Clean Energy Research Laboratory
The Clean Energy Research Laboratory (CERL) is used to conduct research on hydrogen production, heat engines and nanotechnology. Currently, researchers are working on the world’s first lab-scale demonstration of a copper-chlorine cycle for thermochemical water splitting and nuclear hydrogen production. Hydrogen is a clean energy carrier of the future and potentially major solution to the problem of climate change.
Officially opened in September 2010, the Clean Energy Research Laboratory (CERL) is a cutting-edge laboratory that pioneers clean energy research and discovers major new energy solutions to the problem of climate change. CERL’s mission is to develop clean energy technologies and move them from the laboratory to commercial and industrial application. Current research projects in CERL include hydrogen production, heat engines (specifically a Marnoch heat engine), chemical heat pumps, and nano- and micro-scale energy systems.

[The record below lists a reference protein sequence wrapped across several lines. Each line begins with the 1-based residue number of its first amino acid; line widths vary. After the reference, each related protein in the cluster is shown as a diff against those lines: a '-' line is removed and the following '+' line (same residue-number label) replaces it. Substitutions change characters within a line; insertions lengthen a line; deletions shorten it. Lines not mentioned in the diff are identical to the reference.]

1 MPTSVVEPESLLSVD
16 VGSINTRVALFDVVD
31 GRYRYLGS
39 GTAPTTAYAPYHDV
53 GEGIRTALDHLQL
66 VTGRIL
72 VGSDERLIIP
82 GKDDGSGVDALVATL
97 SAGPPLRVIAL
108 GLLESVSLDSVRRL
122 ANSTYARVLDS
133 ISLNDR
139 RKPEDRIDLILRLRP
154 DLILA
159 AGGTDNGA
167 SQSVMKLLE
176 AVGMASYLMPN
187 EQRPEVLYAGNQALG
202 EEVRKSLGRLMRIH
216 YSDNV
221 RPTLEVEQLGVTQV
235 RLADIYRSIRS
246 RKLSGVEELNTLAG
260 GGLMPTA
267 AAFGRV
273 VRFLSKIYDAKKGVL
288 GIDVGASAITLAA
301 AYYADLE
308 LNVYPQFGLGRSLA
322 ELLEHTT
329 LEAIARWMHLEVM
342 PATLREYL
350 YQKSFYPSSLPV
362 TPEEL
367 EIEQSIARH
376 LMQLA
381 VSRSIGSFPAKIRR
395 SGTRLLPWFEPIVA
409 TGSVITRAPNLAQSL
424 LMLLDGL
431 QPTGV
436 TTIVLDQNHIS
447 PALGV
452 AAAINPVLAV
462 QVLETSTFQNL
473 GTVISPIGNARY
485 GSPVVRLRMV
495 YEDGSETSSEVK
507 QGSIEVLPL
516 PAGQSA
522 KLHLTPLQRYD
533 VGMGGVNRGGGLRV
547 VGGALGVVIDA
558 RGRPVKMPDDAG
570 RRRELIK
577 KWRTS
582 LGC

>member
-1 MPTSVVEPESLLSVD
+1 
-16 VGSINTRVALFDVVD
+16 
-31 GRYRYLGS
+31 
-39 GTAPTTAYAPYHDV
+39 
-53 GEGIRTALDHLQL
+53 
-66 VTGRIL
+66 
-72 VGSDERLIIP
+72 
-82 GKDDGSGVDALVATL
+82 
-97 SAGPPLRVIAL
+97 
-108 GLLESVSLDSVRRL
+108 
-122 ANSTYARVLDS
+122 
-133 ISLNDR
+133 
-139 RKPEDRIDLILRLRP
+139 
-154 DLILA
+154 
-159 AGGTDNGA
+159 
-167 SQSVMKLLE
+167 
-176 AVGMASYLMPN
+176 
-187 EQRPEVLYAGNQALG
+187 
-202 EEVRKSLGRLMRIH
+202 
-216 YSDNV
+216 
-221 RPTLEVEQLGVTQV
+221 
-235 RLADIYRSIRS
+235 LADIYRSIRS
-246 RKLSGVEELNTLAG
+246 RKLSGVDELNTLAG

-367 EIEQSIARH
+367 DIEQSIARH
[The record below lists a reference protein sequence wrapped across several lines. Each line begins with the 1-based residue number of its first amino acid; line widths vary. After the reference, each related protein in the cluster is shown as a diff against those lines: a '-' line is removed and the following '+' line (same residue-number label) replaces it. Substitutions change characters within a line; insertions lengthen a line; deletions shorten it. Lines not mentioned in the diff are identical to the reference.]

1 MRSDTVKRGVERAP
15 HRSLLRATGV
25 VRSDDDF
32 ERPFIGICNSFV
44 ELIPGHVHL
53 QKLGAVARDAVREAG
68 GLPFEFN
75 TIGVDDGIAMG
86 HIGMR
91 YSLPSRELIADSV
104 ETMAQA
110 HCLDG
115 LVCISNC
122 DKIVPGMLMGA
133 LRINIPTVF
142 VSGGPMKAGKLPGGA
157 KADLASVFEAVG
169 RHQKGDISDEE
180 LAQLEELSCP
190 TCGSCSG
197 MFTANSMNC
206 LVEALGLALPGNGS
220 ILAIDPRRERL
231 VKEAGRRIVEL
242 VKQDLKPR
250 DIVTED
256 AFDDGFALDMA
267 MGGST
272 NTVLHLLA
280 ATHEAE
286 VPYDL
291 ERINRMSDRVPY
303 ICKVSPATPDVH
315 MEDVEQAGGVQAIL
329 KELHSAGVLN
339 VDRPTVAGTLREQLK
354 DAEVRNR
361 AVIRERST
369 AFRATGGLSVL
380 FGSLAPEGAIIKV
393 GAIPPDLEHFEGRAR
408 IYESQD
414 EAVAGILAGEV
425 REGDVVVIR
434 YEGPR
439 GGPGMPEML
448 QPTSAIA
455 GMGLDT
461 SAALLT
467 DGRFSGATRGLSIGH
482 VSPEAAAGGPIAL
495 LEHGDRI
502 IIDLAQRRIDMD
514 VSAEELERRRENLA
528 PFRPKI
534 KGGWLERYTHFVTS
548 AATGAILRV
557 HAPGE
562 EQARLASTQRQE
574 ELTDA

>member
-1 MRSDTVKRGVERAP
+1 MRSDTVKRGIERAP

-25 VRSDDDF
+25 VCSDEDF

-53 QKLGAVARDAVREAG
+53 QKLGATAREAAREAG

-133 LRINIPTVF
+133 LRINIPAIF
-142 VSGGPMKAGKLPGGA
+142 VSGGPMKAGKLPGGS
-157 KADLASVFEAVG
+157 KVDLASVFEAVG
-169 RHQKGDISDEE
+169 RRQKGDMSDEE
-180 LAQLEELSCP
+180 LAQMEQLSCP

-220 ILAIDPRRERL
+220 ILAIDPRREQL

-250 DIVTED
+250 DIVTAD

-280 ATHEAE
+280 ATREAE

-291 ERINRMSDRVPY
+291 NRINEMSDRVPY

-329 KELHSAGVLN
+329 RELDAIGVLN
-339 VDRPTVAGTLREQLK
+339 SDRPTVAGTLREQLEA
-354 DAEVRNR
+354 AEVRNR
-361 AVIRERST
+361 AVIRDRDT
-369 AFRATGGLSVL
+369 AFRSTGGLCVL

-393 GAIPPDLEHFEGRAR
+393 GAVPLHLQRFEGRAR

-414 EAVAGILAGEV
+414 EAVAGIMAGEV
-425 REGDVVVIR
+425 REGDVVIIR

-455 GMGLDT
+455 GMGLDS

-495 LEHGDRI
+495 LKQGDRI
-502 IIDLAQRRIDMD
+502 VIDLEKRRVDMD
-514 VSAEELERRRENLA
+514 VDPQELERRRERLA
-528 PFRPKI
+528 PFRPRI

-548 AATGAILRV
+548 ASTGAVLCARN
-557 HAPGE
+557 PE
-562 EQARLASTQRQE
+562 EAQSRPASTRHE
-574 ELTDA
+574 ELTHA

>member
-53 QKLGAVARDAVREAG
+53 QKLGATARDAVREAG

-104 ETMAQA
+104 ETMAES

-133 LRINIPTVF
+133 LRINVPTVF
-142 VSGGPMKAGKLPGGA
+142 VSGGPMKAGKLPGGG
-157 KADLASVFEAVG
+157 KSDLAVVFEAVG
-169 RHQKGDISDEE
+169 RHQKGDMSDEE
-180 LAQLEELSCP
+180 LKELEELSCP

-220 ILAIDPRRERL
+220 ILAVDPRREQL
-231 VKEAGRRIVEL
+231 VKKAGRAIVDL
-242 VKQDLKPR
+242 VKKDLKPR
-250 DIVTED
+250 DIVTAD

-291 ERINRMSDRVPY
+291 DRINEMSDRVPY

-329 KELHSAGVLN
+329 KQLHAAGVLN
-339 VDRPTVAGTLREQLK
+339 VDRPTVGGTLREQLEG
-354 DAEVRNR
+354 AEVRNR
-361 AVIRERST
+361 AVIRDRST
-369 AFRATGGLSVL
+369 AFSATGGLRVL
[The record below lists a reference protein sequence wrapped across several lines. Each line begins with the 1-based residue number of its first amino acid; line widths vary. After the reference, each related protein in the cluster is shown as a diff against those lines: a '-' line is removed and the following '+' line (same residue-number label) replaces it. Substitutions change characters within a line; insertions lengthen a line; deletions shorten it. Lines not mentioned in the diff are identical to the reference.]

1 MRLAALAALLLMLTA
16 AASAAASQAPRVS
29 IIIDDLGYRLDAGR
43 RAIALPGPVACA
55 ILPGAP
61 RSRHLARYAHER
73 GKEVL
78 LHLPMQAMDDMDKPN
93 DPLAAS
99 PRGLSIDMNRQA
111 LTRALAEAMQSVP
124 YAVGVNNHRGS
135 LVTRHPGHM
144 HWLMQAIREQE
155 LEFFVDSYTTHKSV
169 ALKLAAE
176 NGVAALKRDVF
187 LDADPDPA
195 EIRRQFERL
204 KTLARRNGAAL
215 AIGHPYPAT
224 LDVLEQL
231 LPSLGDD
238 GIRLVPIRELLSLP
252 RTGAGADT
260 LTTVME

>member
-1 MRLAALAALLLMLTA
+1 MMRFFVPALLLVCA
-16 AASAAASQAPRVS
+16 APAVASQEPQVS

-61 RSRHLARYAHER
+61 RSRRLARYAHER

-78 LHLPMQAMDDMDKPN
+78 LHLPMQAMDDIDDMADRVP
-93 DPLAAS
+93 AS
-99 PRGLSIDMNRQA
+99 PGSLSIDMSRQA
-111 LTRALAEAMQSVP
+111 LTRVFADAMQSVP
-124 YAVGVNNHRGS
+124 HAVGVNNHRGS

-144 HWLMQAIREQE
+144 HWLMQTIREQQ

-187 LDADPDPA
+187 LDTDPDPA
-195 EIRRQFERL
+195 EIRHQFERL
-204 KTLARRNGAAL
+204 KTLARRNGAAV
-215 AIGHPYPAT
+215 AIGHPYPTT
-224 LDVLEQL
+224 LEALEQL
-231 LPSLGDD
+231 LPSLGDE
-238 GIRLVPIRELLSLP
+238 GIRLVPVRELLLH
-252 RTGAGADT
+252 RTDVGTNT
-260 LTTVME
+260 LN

Through a $10 million project over a five-year period, CERL researchers are working on the world's first lab-scale demonstration of an integrated copper-chlorine cycle for thermochemical water splitting and nuclear hydrogen production. The 33-member UOIT-led team comprises eight collaborating institutions and universities from five countries, six industrial partners and two local organizations in Durham Region.
Hydrogen is a potentially major solution to the problems of climate change and depleting conventional fuels. It is a clean fuel that can be used to heat our homes, supply fuel for vehicles, power our equipment, and for many other everyday applications that currently use oil, coal or natural gas. Using nuclear, solar or other heat sources (such as waste heat from industrial plant emissions), the Cu-Cl cycle promises to achieve higher efficiencies, lower environmental impact and lower costs of hydrogen production than any other existing technology.